Thanks to BBC Three’s unique brand of factual programming, I now know what a dangerous strangelet is. How many people could have said that before tonight?

This is interesting now only because it featured an early TV appearance by the now-ubiquitous Professor Brian Cox.

2006 saw two sad endings: first Dick and Dom hung up their muck-muck buckets, then a few months later Denis Norden announced his retirement. He always brought a touch of class to clips of Coronation Street actors corpsing, and I miss his clipboard on It’ll Be Alright on the Night.

2006 was the year of High School Musical mania, but that shouldn’t detract from the fact that the original Disney Channel TV movie is actually quite good. Never mind the sequels, which I was never interested enough to actually watch.

A seismic event came in 2007 when Neighbours moved to Channel Five after over 20 years on the Beeb (unfortunately the YouTube clip, a heartfelt tribute montage to the Kennedy family’s dead chicken, is no longer available). I had become hooked on the show around this time, thanks to ludicrous storylines involving Ringo being anorexic for a week, Bree Timmins ghostwriting a novel for her mum, and CamRob Robinson the identical twins, one of whom was a murderous serial killer. Sadly, not even Dr Karl could cure the fact that the show has now become terminally boring, and I no longer watch it.

An earthquake hit in 2007, as Terry Wogan quit Eurovision, in protest at the bloc voting and dominance of Eastern European countries. I did some number-crunching to prove him wrong, but he didn’t listen… or know I existed.

Eurovision may have lost its iconic voice, but the gays couldn’t stay sad for too long. We were well-catered for by Beautiful People, which won me over with a winning combination of 90s nostalgia and camp comedy. And it’s the perfect excuse to embed this video again:

Exciting news came in 2009 as ITV revived classic game show The Krypton Factor. I wasn’t ecstatic about the remake. It was very competently done, but as I noted at the time: “This is Gordon’s show”. Yes, basically I wanted it to be exactly the same as it was last time.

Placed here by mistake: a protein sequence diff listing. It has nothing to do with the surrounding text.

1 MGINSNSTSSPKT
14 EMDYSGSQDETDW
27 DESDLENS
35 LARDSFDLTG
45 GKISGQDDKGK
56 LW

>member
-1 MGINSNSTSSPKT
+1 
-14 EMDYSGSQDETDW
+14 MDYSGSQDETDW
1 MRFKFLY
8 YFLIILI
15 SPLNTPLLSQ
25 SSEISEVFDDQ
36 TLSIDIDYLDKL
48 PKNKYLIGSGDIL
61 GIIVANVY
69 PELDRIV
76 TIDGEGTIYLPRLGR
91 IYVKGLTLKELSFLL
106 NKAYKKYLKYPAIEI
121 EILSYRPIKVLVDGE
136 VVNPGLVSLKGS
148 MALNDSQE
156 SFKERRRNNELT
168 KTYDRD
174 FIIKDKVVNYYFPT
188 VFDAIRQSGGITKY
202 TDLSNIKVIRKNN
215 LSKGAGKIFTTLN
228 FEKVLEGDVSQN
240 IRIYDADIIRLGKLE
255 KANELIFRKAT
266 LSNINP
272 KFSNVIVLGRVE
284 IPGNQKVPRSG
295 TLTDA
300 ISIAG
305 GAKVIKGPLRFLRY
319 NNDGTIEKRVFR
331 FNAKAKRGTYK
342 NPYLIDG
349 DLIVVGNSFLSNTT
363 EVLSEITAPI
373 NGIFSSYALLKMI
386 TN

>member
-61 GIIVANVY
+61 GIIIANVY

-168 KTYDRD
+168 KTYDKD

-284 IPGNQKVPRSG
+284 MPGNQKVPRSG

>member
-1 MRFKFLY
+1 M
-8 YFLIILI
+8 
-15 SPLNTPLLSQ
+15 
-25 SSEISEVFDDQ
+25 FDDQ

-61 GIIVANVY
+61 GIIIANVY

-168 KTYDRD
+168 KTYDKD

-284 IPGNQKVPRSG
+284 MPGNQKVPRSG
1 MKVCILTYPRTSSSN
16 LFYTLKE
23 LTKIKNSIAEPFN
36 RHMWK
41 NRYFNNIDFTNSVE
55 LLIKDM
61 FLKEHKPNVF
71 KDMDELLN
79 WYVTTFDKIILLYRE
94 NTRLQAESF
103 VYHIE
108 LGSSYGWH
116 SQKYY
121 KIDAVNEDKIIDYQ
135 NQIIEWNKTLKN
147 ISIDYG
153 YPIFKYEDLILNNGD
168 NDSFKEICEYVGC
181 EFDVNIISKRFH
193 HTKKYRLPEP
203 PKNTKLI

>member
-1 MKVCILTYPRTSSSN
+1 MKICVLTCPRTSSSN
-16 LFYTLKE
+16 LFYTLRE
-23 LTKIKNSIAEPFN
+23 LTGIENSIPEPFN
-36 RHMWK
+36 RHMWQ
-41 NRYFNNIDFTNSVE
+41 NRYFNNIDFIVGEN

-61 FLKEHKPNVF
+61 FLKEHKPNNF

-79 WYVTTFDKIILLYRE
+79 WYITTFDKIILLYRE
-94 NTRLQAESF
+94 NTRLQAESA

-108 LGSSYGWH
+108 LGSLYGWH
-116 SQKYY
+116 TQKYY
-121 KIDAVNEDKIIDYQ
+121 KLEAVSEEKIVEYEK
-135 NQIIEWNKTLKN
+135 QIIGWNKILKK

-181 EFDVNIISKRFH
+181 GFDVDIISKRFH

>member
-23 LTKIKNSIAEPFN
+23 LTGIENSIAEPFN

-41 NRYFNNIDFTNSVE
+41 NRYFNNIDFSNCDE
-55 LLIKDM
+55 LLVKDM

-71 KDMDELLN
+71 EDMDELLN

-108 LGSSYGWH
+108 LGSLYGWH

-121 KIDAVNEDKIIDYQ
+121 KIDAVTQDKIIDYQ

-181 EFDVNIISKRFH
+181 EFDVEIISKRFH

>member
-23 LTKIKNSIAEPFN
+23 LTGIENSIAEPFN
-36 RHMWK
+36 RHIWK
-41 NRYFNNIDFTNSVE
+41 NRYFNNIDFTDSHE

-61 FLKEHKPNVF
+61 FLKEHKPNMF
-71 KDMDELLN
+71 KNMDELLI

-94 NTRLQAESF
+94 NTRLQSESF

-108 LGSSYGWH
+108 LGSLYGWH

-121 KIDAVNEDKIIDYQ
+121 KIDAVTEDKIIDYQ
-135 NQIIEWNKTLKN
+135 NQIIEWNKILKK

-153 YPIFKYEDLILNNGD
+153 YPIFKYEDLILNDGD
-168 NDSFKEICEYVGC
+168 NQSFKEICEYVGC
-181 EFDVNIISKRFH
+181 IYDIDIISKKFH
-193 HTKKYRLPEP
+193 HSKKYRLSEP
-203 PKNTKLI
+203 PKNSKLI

ITV’s output elsewhere was less inspiring:

With Gene Hunt talking in a cod-American accent, Christian Cooke spending half the episode wandering around without a top on, and monster makeup seemingly obtained from the Albanian version of Buffy the Vampire Slayer, Demons could well be 2009?s early contender for best “trashy yet strangely compelling” telly programme.

Unsurprisingly, despite Christian Cooke’s nipples, the show failed to be recommissioned. Cooke next showed up in ITV2’s ludicrous drama series Trinity, where he went one better by appearing fully nude. Not that I keep track of that sort of thing. Ahem.

2009 was the year of Susan Boyle, who became an Internet phenomenon thanks to her appearance on Britain’s Got Talent. I was more interested in ITV’s response to the viral phenomenon:

Well, one thing I’ve learned is that ITV still apparently has no clue how to use the Internet. The YouTube video linked to above is rocketing towards 30 million views and has been shown on television all over the place — but it’s a ropey, off-air recording (in the wrong aspect ratio!) of Britain’s Got Talent. Why haven’t ITV capitalised on the worldwide interest by having the pirated clips removed and uploading an “official” version to YouTube, thus entitling them to take a share of the advertising revenue?

I think ITV did eventually cotton on and put up an “official” version of the video… long after the interest had died away.

Adam Lambert Entertainment Weekly CoverReality TV did seem to occupy me in 2009. For the first and last time I got into American Idol, thanks to the presence of an actually interesting contestant, Adam Lambert. I devoted a long post to analysis of his performance in the series and whether he would win (he didn’t).